South Carolina ADAP Victory
State Budget Will Include $4 Million in New Funding for ADAP -- Statewide Grassroots Activist Effort Paved the Way
June 29, 2007
South Carolina legislators passed a $7.4 billion budget Thursday, June 21 that includes $4 million in new funding for the state's hard-pressed AIDS Drug Assistance Program (ADAP).
Governor Mark Sanford left the new money untouched even as he issued 243 line-item vetoes Wednesday. State health officials say they'll start taking people off the ADAP waiting list next week, prioritizing those in frail health for access to treatment and medication.
It's a tremendous victory for South Carolina AIDS activists who won nationwide attention for their efforts to win new funding and reduce the state's longest-in-the-nation ADAP waiting list.
"We consider it a victory," said Karen Bates of the South Carolina Campaign to End AIDS, "Even though it's not a total victory, there was a lot of opposition , and to get this much is a real victory."
Bates and other activists, advocates and service providers built a statewide coalition that included AIDS, LGBT, union, progressive and faith groups and sought $8 million in funding to address the ADAP crisis in their state. The intensity of their efforts were increased after several South Carolina PLWHAs died while on the waiting list for drugs.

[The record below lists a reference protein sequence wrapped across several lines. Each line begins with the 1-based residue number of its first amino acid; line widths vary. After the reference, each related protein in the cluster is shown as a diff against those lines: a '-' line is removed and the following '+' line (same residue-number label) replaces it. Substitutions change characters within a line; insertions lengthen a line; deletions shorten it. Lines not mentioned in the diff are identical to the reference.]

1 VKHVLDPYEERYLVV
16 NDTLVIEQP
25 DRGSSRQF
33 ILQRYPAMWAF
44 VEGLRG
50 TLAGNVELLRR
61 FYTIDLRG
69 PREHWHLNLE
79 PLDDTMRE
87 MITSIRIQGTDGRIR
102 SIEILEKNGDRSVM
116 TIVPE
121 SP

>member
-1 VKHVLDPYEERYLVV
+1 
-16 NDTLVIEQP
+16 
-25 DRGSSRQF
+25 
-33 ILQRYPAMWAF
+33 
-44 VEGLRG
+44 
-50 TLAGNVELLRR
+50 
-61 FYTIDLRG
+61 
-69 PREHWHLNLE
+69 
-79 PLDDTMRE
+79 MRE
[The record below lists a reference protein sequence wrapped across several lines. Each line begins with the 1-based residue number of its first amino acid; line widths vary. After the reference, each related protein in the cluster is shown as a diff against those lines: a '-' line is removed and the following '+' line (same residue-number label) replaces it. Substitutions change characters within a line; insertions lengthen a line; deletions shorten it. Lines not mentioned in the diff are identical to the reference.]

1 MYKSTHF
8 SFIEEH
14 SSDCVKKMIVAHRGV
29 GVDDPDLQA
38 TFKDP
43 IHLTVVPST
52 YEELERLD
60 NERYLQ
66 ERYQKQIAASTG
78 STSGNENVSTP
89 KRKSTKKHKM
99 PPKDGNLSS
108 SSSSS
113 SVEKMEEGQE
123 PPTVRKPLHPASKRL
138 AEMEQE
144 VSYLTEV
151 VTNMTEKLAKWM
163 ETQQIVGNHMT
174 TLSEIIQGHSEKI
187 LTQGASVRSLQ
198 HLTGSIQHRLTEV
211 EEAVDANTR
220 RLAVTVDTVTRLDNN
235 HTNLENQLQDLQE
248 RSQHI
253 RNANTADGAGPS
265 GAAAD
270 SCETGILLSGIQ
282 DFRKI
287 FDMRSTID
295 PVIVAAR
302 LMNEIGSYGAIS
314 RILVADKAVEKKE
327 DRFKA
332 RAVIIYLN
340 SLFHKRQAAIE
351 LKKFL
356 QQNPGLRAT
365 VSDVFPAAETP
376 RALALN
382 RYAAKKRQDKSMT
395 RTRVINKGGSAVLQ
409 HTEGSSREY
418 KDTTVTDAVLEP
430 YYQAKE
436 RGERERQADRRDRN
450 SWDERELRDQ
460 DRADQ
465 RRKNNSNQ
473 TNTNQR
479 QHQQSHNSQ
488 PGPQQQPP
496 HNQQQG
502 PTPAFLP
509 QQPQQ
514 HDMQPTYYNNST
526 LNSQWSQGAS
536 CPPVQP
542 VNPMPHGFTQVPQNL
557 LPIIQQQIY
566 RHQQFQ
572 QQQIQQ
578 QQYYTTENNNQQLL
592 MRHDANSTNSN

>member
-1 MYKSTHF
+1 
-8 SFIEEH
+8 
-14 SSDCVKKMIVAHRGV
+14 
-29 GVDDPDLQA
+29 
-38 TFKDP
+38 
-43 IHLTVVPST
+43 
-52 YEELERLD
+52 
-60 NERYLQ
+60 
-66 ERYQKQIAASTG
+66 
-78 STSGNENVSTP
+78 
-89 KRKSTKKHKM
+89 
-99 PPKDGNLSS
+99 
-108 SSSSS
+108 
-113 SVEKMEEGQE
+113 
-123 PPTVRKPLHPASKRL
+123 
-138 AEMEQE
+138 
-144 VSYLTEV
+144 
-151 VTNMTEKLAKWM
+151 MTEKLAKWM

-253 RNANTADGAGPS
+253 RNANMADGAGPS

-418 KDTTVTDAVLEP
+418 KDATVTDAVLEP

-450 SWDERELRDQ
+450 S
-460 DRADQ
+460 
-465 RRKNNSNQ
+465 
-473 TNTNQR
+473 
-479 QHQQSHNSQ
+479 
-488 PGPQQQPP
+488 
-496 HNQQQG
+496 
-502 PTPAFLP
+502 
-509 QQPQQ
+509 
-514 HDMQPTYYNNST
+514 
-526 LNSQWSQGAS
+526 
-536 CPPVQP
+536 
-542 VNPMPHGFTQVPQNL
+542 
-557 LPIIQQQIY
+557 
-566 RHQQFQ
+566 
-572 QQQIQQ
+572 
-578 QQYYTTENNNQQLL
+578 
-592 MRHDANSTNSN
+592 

Efforts included South Carolina's first-ever AIDS demonstration in Columbia last November, statewide organizing and lobbying, and intensive work with television and newspaper reporters who covered the waiting lists, the deaths and the advocacy week after week.
"We started early and we kept it going all year long," Bates said. "This was our year to get some new funding to save lives, and we got it."
South Carolina will now provide at least seven times as much state funding for ADAP as it did in previous years. According to advocates, $500,000 in prior-year funding will continue forward, with $3 million in new recurring funding and a $1 million one-shot-deal for the coming fiscal year, which starts July 1.
Bates said the ADAP crisis task force will continue to organize and advocate -- starting in just a few days. "We're meeting next week to keep going and bring in new allies, including our hospital associations and hard-pressed rural hospitals," she said. "We're not going to stop until every single person who needs care can get it."
This article was provided by Housing Works. It is a part of the publication Housing Works AIDS Issues Update. Visit Housing Works' website to find out more about their activities, publications and services.